Collaborating with a remote repository


Teaching: 25 min
Exercises: 0 min
  • How do I update my local repository with changes from the remote?

  • How can I collaborate using Git?

  • Understand how to pull changes from remote repository

  • Understand how to resolve merge conflicts

Pulling changes from a remote repository

Now when we have a remote repository, we can share it and collaborate with others (and we can also work from multiple locations: for example from a laptop and a desktop in the lab). But how do we get the latest changes? One way is simply to clone the repository every time– but this is inefficient, especially if our repository is very large! So, Git allows us to get the latest changes down from a repository.

We’ll first do a “dry run” of pulling changes from a remote repository and then we’ll work in pairs for some real-life practice.

First, let us leave our current local repository,

$ cd ..
$ ls
$ git-papers

And let us clone our repository again, but this time specify the local directory name,

$ git clone<USERNAME>/git-papers.git nha-papers
Cloning into 'nha-papers'...

So we now have two clones of our repository,

$ ls
$ git-papers nha-papers

Let’s pretend these clones are on two separate machines! So then we have 3 versions of our repository: our two local versions on separate machines (we’re still pretending!) and one on GitHub. We can edit one of our clones, add a figures section, commit the file and push these changes to GitHub:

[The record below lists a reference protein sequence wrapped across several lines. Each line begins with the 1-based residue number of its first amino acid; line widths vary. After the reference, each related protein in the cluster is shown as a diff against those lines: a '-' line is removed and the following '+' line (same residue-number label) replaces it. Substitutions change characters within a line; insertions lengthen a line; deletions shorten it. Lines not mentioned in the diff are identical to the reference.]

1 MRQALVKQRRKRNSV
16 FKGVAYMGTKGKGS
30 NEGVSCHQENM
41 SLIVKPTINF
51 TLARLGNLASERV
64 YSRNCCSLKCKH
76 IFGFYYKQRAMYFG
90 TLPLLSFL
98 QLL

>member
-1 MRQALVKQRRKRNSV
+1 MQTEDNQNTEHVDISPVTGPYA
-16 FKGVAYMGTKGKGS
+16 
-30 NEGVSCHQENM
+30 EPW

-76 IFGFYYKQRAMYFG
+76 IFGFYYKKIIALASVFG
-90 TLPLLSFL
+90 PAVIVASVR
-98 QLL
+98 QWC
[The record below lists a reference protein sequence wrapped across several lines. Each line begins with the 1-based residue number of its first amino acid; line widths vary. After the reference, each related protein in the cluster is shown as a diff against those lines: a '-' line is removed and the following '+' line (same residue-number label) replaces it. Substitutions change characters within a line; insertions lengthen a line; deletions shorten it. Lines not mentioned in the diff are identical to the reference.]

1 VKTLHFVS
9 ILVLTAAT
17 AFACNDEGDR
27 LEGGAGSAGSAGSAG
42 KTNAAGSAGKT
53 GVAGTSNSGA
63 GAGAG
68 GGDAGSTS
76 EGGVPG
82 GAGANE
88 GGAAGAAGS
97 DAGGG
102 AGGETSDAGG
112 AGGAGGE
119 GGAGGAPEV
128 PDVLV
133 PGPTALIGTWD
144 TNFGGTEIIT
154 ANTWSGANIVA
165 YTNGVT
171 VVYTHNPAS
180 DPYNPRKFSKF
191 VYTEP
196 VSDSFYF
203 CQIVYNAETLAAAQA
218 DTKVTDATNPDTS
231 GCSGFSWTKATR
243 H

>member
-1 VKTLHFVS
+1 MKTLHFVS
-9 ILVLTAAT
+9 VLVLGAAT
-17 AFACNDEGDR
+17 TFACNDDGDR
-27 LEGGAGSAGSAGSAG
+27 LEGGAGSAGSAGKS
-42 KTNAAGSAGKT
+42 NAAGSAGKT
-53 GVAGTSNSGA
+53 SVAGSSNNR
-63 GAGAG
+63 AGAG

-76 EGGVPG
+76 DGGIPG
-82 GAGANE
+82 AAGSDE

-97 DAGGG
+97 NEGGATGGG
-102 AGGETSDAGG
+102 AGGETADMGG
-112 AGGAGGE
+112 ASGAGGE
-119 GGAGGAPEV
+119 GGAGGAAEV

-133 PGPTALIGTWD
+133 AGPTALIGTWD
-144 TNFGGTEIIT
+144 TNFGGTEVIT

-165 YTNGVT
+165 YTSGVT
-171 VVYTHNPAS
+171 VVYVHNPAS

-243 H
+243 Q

$ cd git-papers 			# Switch to the 'git-papers' directory
$ vim		# Add figures section
$ git add
$ git commit -m "Add figures"
$ git push

Now let’s change directory to our other clone and fetch the commits from our remote repository:

$ cd ../nha-papers		# Switch to the other directory
$ git fetch

We can now see what the differences are by doing,

$ git diff origin/master

which compares our master branch with the origin/master branch. origin/master is the name of the master branch in origin (which is the alias for our cloned repository); that is, the one on GitHub.

We can then merge these changes into our current repository, but given the history hasn’t diverged, we don’t need a merge commit. Instead we get a fast-forward merge.

$ git merge origin/master
Updating 0cc2a2d..7c239c3
Fast-forward | 4 ++++
 1 file changed, 4 insertions(+)

We can inspect the file to confirm that we have our changes.

$ cat

Note that, as a short-hand, we can do a git pull which does a git fetch followed by a git merge. Next we will update our repo using git pull, but this time starting with changes in the nha-papers folder (you should already be in the nha-papers folder!). Let’s write the conclusions:

$ vim		# Write Conclusions
$ git add
$ git commit -m "Write Conclusions"
$ git push origin master
$ cd ../git-papers			# Switch back to the git-papers directory
$ git pull origin master	# Get changes from remote repository

This is the same scenario as before, so we get another fast-forward merge!

We can check that we have our changes:

$ cat
$ git log

Fetch vs pull

If git pull is a shortcut for git fetch followed by git merge then, why would you ever want to do these steps separately?

Well, depending on what the commits on the remote branch contain, you might want to e.g., abandon your local commits before merging.

Fetching first lets you inspect the changes before deciding what you want to do with them.